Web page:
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19 June 2015

How Do You Evaluate Quality of Hire?

Posted by Team Talemetry

About 43% of job openings are filled within the first 30 days, according to a report from Indeed and the Centre for Economic and Business Research (CEBR). And the 57% of job openings that aren’t filled during that first month will likely remain unfilled for three months or more so there is a strong incentive to get a new hire in quickly. 

engaging-external-agencies-highlightHowever, even with the best possible recruitment marketing systems in place (all designed to bring you the best talent possible) and all the pre-interview and in-person interviews you run your candidate through, there is no way to really know if someone is the right hire for the job until they get in there and start working. In order to ensure you are evaluating quality of hire, many companies have a 30-90 day grace period in which either the company or the employee can decide it's not a good fit and walk away. But how do you really know? There is bound to be a learning curve that could affect their productivity, so how do you ensure that someone is a good fit in a relatively short amount of time?

Here are 3 ways you can evaluate the quality of your new hire:

Manager Satisfaction

The easiest way to evaluate the quality of your new hire is simply to ask the person they report directly to for an evaluation. If you wanted to make it very formal you could create a rubric based on the requirements of that particular job and ensure that after your trial period they are hitting a minimum level of acceptance. Are they meeting imposed deadlines? Are they making the same mistakes on day 90 as they did on day 1? Do they seem to be fitting in well with the existing team? Are they taking on extra work not required of the position? Did they recognize and solve a pain-point the team had been struggling with? If their direct manager is having serious issues than perhaps this new hire isn't the best fit, even if on paper they look like they should be perfect. Remember, finding and keeping a great new hire is as much about finding the right person for the job as it is finding the right resume.

Individual Performance Metrics

Get The Recruitment Marketing Handbook Free Download Depending on the position they have been hired for, there might be very specific individual performance metrics you can use to measure the quality of your new hire. For instance, how many deals did your new sales representative close in their first three months? How does that number compare to your seasoned representatives in their first three months? If you are trying to gauge the effectiveness of your new developer, how long does it take them to update code (accurately) compared to their teammates? Did their manager give them 6 weeks to finish a project and they got it done in 4? If it took 9 weeks, what held them up? Understand that a new hire needs time to sink into the routine of your company (especially if they are learning something new), but you should see some kind of marked progress when looking at day 90 compared to day 1.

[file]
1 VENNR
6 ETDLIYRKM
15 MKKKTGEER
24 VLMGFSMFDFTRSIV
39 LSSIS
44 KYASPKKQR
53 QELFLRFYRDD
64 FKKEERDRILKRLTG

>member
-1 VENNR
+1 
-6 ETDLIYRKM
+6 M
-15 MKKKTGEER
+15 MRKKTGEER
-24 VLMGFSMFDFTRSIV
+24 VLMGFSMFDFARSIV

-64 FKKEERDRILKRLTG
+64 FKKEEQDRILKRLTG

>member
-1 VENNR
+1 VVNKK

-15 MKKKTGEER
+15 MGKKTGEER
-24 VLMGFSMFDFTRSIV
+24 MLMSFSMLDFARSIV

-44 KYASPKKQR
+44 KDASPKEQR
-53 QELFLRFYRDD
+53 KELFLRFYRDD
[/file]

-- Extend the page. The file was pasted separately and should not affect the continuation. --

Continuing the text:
Peer Appraisal

Sometimes managers don't interact directly with their new hires on a day-to-day basis; they instead see the finished product and don't always know who did exactly what. So another great way to measure the effectiveness of your new hire is to talk to their colleagues. Is that new hire pulling their weight? Even if they are still learning, are they picking up on what needs to be done with less and less hand-holding? Are they a boon or a burden to the existing team? If that position has been empty for a few months then your team learned how to survive, even if it was just treading water, without that new hire. If that new hire isn't making their lives easier then what are they doing there?! Chances are their co-workers are going to be brutally honest about the value of a new hire because they know it's their day that gets hit the hardest when someone isn't a good fit.

Yes, finding great talent isn't always easy. Even with a great recruitment marketing system in place in can take a while to nurture a passive candidate into an actual applicant and then take it all the way to a new hire. But once that new hire is in the door it doesn't mean your job is done. It's imperative that every talent acquisition team follow up with the new hires to ensure the right person really did make it through the door.


 

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